New Times,
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  1. Election 2024
  2. Labour
28 March 2024

So is Labour going to level Britain up or not?

Like the rest of Keir Starmer’s policy platform, economic growth underpins everything.

By Freddie Hayward

Are you ready to power up Britain? The boffins over at Labour HQ have devised a substitute for Boris Johnson’s much-pilloried “levelling-up” agenda. At the launch of Labour’s local election campaign in Dudley today, Angela Rayner, Labour’s levelling-up secretary, described the slogan as a “burnt-out shell” and said she would “finally put out the dying embers of this patronising game the Tories play”. She pointed to the Oliver Twist process in which councils have to apply to Whitehall for funding, and argued that Labour would move away from the Tories’ failed system to deliver on that famous promise from the 2019 election. Instead, we were told Labour’s plan was to “power up Britain”.

Rayner, admittedly, has not made “levelling up” – which can be understood as reducing regional inequality – central to her brief since getting the job. In her first speech in the role, she conflated levelling up with workers’ rights, putting the party in the awkward position of having to explain how improving everyone’s employment rights would close the gap between London and the north on, say, transport spending.

And now she has committed to moving away from the very slogan that captured the nebulous concept of reducing regional inequality. Sure, this is just a slogan. But slogans, as the past nine years have shown, matter in politics. The slogan seemed to have started to get some cut through: it was becoming an apolitical term that both parties used. Even Keir Starmer admitted in his speech today that “of course [the slogan] struck a chord”. Dropping it risks leaving Labour’s promise to reduce regional inequality without an identity.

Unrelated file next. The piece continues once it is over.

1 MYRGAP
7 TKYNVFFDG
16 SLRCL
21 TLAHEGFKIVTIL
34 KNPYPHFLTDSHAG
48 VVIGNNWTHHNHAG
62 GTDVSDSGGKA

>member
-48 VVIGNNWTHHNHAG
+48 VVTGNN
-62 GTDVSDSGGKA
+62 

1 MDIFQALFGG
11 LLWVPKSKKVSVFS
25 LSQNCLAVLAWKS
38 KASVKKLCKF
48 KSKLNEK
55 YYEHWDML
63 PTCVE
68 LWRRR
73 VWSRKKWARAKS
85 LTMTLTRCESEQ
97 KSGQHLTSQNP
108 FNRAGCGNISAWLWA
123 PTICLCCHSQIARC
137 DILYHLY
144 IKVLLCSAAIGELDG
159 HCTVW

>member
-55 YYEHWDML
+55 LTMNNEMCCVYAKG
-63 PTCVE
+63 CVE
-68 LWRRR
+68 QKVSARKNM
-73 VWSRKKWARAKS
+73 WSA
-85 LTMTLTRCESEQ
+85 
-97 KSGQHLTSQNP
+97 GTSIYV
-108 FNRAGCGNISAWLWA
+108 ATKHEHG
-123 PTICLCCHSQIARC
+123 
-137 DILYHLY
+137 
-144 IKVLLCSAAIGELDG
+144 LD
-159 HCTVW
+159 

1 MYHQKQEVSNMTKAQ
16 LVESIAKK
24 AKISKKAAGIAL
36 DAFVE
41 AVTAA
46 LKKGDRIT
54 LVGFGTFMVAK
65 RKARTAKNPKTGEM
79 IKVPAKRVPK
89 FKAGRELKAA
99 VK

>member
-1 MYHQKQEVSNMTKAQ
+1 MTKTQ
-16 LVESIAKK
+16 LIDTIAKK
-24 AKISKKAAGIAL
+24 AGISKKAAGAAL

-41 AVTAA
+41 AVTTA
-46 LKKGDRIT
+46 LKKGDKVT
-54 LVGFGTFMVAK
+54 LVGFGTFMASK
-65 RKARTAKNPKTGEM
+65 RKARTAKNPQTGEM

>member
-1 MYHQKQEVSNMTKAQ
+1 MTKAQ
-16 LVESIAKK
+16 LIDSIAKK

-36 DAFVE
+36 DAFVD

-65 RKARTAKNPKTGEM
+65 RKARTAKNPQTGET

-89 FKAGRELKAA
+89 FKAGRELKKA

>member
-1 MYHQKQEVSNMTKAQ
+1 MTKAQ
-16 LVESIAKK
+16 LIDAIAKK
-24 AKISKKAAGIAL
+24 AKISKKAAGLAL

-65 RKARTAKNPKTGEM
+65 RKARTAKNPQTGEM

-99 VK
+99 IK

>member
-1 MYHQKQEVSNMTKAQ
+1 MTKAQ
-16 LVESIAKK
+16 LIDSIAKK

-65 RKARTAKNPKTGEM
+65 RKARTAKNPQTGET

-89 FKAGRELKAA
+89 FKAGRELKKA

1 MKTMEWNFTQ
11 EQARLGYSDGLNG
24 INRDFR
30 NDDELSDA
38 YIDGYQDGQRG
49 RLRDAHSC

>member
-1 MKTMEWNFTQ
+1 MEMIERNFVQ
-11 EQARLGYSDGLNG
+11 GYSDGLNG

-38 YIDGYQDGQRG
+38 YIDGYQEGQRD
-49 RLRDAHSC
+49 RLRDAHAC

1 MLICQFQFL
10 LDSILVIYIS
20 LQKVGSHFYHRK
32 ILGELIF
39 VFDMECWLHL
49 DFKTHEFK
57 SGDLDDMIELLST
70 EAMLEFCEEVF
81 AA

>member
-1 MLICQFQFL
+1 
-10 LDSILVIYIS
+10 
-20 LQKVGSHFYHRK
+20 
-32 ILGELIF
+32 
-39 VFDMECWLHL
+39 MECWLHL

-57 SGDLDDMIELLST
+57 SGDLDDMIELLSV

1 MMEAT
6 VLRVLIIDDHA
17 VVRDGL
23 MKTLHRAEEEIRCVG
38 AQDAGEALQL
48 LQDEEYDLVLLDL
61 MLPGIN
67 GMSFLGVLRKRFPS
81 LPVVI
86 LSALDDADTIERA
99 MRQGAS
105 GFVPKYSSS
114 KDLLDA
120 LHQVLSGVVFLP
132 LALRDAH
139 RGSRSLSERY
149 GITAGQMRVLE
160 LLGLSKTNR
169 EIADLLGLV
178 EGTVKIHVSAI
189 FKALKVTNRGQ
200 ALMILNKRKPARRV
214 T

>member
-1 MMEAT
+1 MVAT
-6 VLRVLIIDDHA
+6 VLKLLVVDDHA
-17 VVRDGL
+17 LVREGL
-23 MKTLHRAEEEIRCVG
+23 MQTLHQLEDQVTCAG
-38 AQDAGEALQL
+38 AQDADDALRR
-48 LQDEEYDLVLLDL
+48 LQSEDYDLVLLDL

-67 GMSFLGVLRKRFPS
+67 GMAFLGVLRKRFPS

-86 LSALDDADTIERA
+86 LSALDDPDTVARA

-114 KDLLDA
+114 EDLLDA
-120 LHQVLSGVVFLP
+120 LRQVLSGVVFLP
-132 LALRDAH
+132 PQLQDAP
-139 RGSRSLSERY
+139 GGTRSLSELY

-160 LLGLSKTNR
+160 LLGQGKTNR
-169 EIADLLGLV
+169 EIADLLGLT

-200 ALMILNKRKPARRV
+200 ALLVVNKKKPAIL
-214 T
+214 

What about the policy itself? The briefing document that accompanied the launch confirmed that Labour views levelling up – or powering up, or whatever – in terms of economic growth, decentralisation and devolution. Its take back control bill will streamline the devolution process that has been ad hoc and inconsistent under the Conservatives. The green prosperity plan will deliver investment around the country. Long-term funding settlements for research and development will foster growth, etc. In other words, large swathes of the party’s platform became its levelling-up strategy.

Party insiders point to the fact that Labour promises to grow the economy in every region of the UK. This, they say, is what will actually reduce regional inequality. Ultimately, everything comes back to growth.

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Take poor local-government funding, a central obstacle to reducing regional inequality. In a post-match interview with Sky News, Starmer said that councils – who have seen their central government funding cut by 40 per cent in real terms since 2010 – would not see a cash injection from a Labour government. With councils declaring bankruptcy as almost frequently as they collect the bins, it’s not clear how sustainable this position is. The Conservatives have already had to deliver an unplanned bailout to councils. Starmer said they will have to wait for that magic ingredient: economic growth. That is what will determine whether the party has the power to close the gap between the south east and everywhere else – whatever Labour calls it.

[See also: Slave to the Bomb]

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